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The "Big Dog" four legged robot by Boston Dynamics. - Adventures in Engineering — LiveJournal
The wanderings of a modern ronin.

Ben Cantrick
  Date: 2006-02-12 19:46
  Subject:   The "Big Dog" four legged robot by Boston Dynamics.
  Mood:der uber-nerd
  Music:Kraftwerk: The Robots
I jumped a couple of links from a Slashdot story and found this:

BigDog is the alpha male of the Boston Dynamics family of robots. It is a quadruped robot that walks, runs, and climbs on rough terrain and carries heavy loads. BigDog is powered by a gasoline engine that drives a hydraulic actuation system. BigDog's legs are articulated like an animal’s, and have compliant elements that absorb shock and recycle energy from one step to the next. BigDog is the size of a large dog or small mule, measuring 1 meter long, 0.7 meters tall and 75 kg weight.

Check out the latest video (12.4 MB) (Their FTP s(w)erver is either massively overloaded, or throttled down to nothing, so you may have trouble logging in.) You can put your foot on the thing and give it a big push, and it won't fall over. This is dynamic stability implemented better than I've ever seen before.

The waspy model airplane engine is very obnoxious, but this is just a test platform. A real one might be able to use a silent direct methanol fuel cell to generate power. Of course that increases the IR signature, but if it's using a combustion engine already maybe not by much.

The part about the legs having "compliant elements that absorb shock and recycle energy from one step to the next" sounds verrryy much like Yobotics' Series Elastic Actuators. If so, a very, VERY smart and cutting edge move on the part of Boston Dynamics.

Looks like they're working on exoskeletons, too. (18.7 MB) Damn you guys, using series-elastic actuators in an exoskeleton was my idea! ;]
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  User: ohmisunao
  Date: 2006-02-13 10:10 (UTC)
  Subject:   (no subject)
OMFG! Hardsuits next! I'd settle for a Geuges-D ;)
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Ben Cantrick
  User: mackys
  Date: 2006-02-13 17:58 (UTC)
  Subject:   Well, simulation isn't reality...
The technical problems are the same as ever. Building a metal skeleton to fit outside the wearer is easy. We've been able to do that since GE built "Hardiman" in the 1960's. The real trick is to find a power source light enough and at the same time powerful enough to move it around. I was doing some math the other month on deep knee bends, which is roughly equivalent to climbing stairs...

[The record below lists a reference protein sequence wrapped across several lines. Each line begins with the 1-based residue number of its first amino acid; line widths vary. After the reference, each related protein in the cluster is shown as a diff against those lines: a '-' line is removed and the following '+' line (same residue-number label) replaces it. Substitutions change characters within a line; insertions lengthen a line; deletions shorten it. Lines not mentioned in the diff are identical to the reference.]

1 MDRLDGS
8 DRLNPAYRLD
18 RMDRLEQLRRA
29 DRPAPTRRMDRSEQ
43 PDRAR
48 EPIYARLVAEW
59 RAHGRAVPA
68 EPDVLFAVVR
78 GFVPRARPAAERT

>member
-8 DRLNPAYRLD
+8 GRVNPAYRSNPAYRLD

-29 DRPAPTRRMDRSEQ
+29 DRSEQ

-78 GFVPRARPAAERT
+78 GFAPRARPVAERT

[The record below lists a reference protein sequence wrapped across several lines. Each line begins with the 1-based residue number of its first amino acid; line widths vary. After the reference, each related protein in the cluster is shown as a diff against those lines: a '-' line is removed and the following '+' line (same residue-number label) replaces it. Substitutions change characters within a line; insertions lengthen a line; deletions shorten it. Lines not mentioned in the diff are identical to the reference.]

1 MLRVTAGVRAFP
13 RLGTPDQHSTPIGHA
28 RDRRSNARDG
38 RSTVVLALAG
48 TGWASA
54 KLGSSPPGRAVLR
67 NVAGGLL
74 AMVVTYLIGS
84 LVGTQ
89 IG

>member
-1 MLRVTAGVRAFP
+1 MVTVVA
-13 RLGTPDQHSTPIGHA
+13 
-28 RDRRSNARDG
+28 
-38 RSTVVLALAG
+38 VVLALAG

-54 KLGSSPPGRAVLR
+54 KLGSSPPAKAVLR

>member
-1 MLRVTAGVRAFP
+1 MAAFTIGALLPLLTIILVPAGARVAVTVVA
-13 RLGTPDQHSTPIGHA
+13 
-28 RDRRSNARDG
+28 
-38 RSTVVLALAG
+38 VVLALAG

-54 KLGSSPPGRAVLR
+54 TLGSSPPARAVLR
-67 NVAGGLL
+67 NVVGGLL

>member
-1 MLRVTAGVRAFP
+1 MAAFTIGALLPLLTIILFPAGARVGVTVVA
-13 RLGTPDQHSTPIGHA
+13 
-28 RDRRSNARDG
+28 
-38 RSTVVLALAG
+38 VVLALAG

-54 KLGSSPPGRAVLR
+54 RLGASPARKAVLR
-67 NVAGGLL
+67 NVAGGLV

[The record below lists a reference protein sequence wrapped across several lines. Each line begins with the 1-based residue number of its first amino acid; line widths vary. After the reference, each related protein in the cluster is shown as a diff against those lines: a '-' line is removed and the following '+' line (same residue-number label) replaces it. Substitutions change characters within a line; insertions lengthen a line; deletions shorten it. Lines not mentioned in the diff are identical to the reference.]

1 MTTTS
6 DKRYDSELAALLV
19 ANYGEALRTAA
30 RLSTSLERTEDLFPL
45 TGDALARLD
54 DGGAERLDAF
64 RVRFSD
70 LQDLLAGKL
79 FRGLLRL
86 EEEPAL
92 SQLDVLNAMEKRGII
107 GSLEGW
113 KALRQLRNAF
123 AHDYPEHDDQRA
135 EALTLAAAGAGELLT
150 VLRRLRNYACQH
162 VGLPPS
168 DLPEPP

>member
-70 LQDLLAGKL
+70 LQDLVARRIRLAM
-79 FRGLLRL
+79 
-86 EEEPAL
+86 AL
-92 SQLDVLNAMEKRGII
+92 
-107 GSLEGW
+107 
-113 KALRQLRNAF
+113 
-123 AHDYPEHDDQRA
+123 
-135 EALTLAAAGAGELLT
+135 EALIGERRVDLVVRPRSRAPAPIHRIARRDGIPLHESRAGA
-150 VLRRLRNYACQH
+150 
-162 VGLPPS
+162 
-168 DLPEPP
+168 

Let's say we're moving 80 kg (175 lb) a vertical distance of 2.5 ft (.75m).
Going down is free, but coming back up requires moving that 80 kg 0.75m against gravity. Gravity has an acceleration of 9.8 m/s^2. Work is force times distance, and force is mass times acceleration, so...

F = ma = (80)(9.8) = 784 N

W = Fd = (784)(0.75) = 588 Nm

Assuming you only want to do one deep knee bend per second, that comes out to approx 600 Watts of power, which is a little more than 3/4 HP. Human beings can generally only sustain about 1/10th of a HP if they have to do some activity for more than a few minutes.

Then you consider that whatever engine you use, you're probably only going be able to get half of its output energy to the actuators, so now you're looking at 2 HP just to do simple stuff. Fast, energetic motion (running, jumping) drives up the energy requirements by a factor of 5 or so. So now you have to find a 10 HP engine (double most lawn mowers) small and light enough to fit on someone's back, and then enough fuel to run it for more than a few minutes... it gets heavy pretty fast. And every time you add to the weight, you have to go back and re-run the equations above and see how much more energy you're going to need to move not just the wearer, but the exoskeleton's weight too. A good electric motor to drive one joint can easily weight 10-20 lbs. Multiply by two ankles, two knees, and two hips... (that's just for simplification; if you want to be able to run, the toes joints need to articulate too, and there probably need to be two degrees of freedom on the hips.) This is why most of the successful exoskeletons right now are using hydraulics. The pump weighs about as much as a motor, but you only need one of them. The cylinders weigh about 2-3lbs each, empty of fluid. The fluid overall can weigh as much as much as the pump, but again that's still only the equivalent weight of two electric motors, as opposed to maybe eight or ten.

Currently most people looking for a lightweight power source are using model airplane engines, and for good reason. I was poking around yesterday and found a piston engine that weighs 9 lbs and puts out 11 HP. Hard to beat that, though I bet a model airplane jet turbine could... at the price of eating fuel three times as quickly.

And this isn't even going into the kind of materials you need for the armor, and synchronizing the actuators with the wearer's body, and the sensor systems, and etc...

The more you look at the engineering of hardsuits, the more impressed you become. Sylia pulled off an amazing bit of tech with them. They're still just a little beyond our technical means. But then 2030 is still more than 2 decades away. ;] (Hint - don't be in Tokyo in 2018 when BGC predicts the big kanto quake will hit. ;])
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May 2015